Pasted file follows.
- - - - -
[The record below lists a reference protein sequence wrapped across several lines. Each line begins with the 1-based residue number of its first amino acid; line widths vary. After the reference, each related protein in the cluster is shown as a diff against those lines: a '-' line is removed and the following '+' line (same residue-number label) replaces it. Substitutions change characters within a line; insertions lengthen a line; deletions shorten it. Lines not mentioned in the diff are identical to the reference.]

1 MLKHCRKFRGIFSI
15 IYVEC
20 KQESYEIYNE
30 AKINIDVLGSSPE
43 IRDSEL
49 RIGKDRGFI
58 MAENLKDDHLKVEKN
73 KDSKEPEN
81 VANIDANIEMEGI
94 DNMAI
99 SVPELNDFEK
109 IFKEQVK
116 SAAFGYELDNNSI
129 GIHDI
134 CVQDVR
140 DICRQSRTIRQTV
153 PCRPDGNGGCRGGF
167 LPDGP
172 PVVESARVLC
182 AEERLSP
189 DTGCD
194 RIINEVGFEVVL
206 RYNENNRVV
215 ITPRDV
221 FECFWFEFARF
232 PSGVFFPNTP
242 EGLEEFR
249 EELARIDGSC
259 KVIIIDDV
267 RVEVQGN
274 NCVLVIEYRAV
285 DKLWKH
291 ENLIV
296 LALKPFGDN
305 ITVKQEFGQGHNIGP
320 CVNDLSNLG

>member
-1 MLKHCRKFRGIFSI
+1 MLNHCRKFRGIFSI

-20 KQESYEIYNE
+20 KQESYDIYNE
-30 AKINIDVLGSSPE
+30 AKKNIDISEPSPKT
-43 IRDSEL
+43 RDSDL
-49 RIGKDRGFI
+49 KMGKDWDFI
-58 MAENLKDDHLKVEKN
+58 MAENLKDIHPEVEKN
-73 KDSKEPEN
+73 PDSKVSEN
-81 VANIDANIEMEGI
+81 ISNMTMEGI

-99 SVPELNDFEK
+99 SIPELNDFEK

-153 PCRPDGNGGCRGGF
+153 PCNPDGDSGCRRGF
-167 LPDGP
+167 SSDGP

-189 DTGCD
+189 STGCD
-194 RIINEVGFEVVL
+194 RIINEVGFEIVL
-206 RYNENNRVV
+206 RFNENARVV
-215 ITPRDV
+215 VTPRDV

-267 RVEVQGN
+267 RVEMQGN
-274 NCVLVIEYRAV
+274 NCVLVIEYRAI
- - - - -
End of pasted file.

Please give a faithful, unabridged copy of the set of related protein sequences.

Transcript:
[The record below lists a reference protein sequence wrapped across several lines. Each line begins with the 1-based residue number of its first amino acid; line widths vary. After the reference, each related protein in the cluster is shown as a diff against those lines: a '-' line is removed and the following '+' line (same residue-number label) replaces it. Substitutions change characters within a line; insertions lengthen a line; deletions shorten it. Lines not mentioned in the diff are identical to the reference.]

1 MLKHCRKFRGIFSI
15 IYVEC
20 KQESYEIYNE
30 AKINIDVLGSSPE
43 IRDSEL
49 RIGKDRGFI
58 MAENLKDDHLKVEKN
73 KDSKEPEN
81 VANIDANIEMEGI
94 DNMAI
99 SVPELNDFEK
109 IFKEQVK
116 SAAFGYELDNNSI
129 GIHDI
134 CVQDVR
140 DICRQSRTIRQTV
153 PCRPDGNGGCRGGF
167 LPDGP
172 PVVESARVLC
182 AEERLSP
189 DTGCD
194 RIINEVGFEVVL
206 RYNENNRVV
215 ITPRDV
221 FECFWFEFARF
232 PSGVFFPNTP
242 EGLEEFR
249 EELARIDGSC
259 KVIIIDDV
267 RVEVQGN
274 NCVLVIEYRAV
285 DKLWKH
291 ENLIV
296 LALKPFGDN
305 ITVKQEFGQGHNIGP
320 CVNDLSNLG

>member
-1 MLKHCRKFRGIFSI
+1 MLNHCRKFRGIFSI

-20 KQESYEIYNE
+20 KQESYDIYNE
-30 AKINIDVLGSSPE
+30 AKKNIDISEPSPKT
-43 IRDSEL
+43 RDSDL
-49 RIGKDRGFI
+49 KMGKDWDFI
-58 MAENLKDDHLKVEKN
+58 MAENLKDIHPEVEKN
-73 KDSKEPEN
+73 PDSKVSEN
-81 VANIDANIEMEGI
+81 ISNMTMEGI

-99 SVPELNDFEK
+99 SIPELNDFEK

-153 PCRPDGNGGCRGGF
+153 PCNPDGDSGCRRGF
-167 LPDGP
+167 SSDGP

-189 DTGCD
+189 STGCD
-194 RIINEVGFEVVL
+194 RIINEVGFEIVL
-206 RYNENNRVV
+206 RFNENARVV
-215 ITPRDV
+215 VTPRDV

-267 RVEVQGN
+267 RVEMQGN
-274 NCVLVIEYRAV
+274 NCVLVIEYRAI